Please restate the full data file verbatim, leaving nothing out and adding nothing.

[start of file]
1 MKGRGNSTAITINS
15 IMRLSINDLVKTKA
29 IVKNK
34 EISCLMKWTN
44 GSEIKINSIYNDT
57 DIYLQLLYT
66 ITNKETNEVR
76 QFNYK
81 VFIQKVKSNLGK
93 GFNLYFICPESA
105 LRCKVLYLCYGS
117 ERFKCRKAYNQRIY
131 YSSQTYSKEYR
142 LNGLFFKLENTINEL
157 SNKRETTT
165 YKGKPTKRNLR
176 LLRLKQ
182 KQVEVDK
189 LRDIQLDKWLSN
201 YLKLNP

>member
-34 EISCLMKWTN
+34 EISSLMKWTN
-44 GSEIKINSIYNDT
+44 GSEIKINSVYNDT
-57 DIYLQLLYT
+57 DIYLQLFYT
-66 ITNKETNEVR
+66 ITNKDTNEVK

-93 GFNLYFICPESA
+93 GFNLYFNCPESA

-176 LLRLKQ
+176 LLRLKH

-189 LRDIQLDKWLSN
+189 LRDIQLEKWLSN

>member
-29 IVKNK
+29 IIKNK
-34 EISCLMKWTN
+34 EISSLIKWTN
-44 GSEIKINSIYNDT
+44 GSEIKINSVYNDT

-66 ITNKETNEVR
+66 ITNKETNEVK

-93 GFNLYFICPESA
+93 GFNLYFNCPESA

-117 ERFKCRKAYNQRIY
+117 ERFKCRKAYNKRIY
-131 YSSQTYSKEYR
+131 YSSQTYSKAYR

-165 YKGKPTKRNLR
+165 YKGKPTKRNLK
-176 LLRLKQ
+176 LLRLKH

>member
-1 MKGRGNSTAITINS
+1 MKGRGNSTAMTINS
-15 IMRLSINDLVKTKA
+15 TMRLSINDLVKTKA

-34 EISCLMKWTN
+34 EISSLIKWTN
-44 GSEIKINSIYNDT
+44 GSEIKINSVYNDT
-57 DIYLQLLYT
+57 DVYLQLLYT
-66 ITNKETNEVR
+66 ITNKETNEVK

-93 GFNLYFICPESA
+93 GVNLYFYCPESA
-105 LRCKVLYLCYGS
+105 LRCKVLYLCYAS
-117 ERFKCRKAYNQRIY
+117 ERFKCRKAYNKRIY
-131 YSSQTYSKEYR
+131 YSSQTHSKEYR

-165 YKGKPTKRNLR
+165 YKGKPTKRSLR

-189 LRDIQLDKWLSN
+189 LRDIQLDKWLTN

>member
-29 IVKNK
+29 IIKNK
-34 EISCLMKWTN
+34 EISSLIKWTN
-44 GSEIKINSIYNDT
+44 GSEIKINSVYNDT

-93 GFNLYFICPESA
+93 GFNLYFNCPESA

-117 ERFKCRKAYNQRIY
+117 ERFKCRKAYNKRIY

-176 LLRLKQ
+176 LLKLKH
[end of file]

1 MKGRGNSTAITINS
15 IMRLSINDLVKTKA
29 IVKNK
34 EISCLMKWTN
44 GSEIKINSIYNDT
57 DIYLQLLYT
66 ITNKETNEVR
76 QFNYK
81 VFIQKVKSNLGK
93 GFNLYFICPESA
105 LRCKVLYLCYGS
117 ERFKCRKAYNQRIY
131 YSSQTYSKEYR
142 LNGLFFKLENTINEL
157 SNKRETTT
165 YKGKPTKRNLR
176 LLRLKQ
182 KQVEVDK
189 LRDIQLDKWLSN
201 YLKLNP

>member
-34 EISCLMKWTN
+34 EISSLMKWTN
-44 GSEIKINSIYNDT
+44 GSEIKINSVYNDT
-57 DIYLQLLYT
+57 DIYLQLFYT
-66 ITNKETNEVR
+66 ITNKDTNEVK

-93 GFNLYFICPESA
+93 GFNLYFNCPESA

-176 LLRLKQ
+176 LLRLKH

-189 LRDIQLDKWLSN
+189 LRDIQLEKWLSN

>member
-29 IVKNK
+29 IIKNK
-34 EISCLMKWTN
+34 EISSLIKWTN
-44 GSEIKINSIYNDT
+44 GSEIKINSVYNDT

-66 ITNKETNEVR
+66 ITNKETNEVK

-93 GFNLYFICPESA
+93 GFNLYFNCPESA

-117 ERFKCRKAYNQRIY
+117 ERFKCRKAYNKRIY
-131 YSSQTYSKEYR
+131 YSSQTYSKAYR

-165 YKGKPTKRNLR
+165 YKGKPTKRNLK
-176 LLRLKQ
+176 LLRLKH

>member
-1 MKGRGNSTAITINS
+1 MKGRGNSTAMTINS
-15 IMRLSINDLVKTKA
+15 TMRLSINDLVKTKA

-34 EISCLMKWTN
+34 EISSLIKWTN
-44 GSEIKINSIYNDT
+44 GSEIKINSVYNDT
-57 DIYLQLLYT
+57 DVYLQLLYT
-66 ITNKETNEVR
+66 ITNKETNEVK

-93 GFNLYFICPESA
+93 GVNLYFYCPESA
-105 LRCKVLYLCYGS
+105 LRCKVLYLCYAS
-117 ERFKCRKAYNQRIY
+117 ERFKCRKAYNKRIY
-131 YSSQTYSKEYR
+131 YSSQTHSKEYR

-165 YKGKPTKRNLR
+165 YKGKPTKRSLR

-189 LRDIQLDKWLSN
+189 LRDIQLDKWLTN

>member
-29 IVKNK
+29 IIKNK
-34 EISCLMKWTN
+34 EISSLIKWTN
-44 GSEIKINSIYNDT
+44 GSEIKINSVYNDT

-93 GFNLYFICPESA
+93 GFNLYFNCPESA

-117 ERFKCRKAYNQRIY
+117 ERFKCRKAYNKRIY

-176 LLRLKQ
+176 LLKLKH